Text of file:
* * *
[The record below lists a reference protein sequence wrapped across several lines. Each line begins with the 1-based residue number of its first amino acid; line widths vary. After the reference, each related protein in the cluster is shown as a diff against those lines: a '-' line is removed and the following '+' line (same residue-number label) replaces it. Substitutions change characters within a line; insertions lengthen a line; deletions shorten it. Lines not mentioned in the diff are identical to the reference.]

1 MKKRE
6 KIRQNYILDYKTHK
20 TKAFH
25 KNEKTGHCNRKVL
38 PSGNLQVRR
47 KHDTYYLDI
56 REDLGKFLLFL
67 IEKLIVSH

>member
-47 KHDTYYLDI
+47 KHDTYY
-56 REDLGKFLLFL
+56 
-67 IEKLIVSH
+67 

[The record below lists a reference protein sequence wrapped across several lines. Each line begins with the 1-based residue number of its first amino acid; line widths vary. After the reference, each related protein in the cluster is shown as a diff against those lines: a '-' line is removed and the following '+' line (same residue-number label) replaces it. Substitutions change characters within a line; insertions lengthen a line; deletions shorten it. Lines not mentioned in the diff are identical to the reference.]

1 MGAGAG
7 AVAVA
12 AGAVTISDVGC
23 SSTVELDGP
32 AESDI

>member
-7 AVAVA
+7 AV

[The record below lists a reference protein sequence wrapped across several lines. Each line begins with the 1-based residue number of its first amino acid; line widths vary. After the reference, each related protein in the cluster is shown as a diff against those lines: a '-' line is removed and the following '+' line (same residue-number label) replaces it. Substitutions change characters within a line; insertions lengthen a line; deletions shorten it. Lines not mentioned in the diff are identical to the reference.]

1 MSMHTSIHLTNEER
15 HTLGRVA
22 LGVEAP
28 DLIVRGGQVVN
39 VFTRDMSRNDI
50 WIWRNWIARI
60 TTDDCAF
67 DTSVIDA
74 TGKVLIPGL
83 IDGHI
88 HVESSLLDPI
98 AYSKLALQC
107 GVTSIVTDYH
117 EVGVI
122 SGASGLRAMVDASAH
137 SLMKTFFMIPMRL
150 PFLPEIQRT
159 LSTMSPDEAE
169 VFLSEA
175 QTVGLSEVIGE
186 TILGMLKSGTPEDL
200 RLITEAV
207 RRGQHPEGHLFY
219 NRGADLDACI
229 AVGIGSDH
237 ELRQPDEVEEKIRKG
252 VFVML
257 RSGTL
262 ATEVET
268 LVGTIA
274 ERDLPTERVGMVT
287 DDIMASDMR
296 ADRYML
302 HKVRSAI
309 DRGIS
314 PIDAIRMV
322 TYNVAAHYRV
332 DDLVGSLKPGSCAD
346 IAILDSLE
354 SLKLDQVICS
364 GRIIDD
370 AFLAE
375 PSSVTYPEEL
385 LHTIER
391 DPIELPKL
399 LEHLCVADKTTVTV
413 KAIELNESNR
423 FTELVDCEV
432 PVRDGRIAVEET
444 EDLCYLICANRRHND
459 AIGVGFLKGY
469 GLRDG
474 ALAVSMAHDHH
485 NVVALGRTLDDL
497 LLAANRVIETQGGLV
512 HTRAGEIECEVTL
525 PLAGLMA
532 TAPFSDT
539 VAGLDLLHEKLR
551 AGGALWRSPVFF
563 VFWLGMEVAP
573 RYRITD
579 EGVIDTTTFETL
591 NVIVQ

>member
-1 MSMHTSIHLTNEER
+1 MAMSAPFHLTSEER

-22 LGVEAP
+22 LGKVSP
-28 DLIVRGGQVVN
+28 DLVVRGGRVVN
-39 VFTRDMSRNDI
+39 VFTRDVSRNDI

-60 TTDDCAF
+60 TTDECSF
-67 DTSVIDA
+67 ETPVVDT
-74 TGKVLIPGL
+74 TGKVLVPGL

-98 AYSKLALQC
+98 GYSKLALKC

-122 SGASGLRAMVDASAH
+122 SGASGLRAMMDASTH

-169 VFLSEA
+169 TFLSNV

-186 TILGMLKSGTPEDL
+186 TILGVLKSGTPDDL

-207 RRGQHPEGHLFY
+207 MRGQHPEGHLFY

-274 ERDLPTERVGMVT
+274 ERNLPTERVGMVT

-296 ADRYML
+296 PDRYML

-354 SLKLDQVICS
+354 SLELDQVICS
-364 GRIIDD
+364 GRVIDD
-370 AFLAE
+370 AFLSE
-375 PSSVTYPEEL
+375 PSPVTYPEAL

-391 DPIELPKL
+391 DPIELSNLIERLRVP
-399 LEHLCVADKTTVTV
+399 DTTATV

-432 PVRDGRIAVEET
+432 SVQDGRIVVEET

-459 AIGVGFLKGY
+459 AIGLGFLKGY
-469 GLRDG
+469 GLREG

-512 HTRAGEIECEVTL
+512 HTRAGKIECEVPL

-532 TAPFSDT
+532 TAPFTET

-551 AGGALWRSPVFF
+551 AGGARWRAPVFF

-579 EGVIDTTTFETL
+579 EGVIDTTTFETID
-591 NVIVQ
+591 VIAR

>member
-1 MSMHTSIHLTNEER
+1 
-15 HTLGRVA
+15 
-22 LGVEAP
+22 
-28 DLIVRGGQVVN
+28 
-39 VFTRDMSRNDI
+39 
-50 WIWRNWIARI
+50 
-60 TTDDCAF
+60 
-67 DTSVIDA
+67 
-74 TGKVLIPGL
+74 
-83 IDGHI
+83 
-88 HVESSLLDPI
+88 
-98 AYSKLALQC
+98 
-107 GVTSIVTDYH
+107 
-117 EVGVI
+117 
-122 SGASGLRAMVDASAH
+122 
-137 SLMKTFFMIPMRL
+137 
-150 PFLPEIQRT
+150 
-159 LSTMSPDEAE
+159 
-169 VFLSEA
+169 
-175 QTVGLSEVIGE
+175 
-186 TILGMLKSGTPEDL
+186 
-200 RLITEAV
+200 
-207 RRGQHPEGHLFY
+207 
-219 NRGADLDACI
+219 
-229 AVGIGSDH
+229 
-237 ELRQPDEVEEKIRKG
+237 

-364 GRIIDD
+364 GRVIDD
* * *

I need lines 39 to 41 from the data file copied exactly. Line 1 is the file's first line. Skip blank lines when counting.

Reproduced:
107 GVTSIVTDYH
117 EVGVI
122 SGASGLRAMVDASAH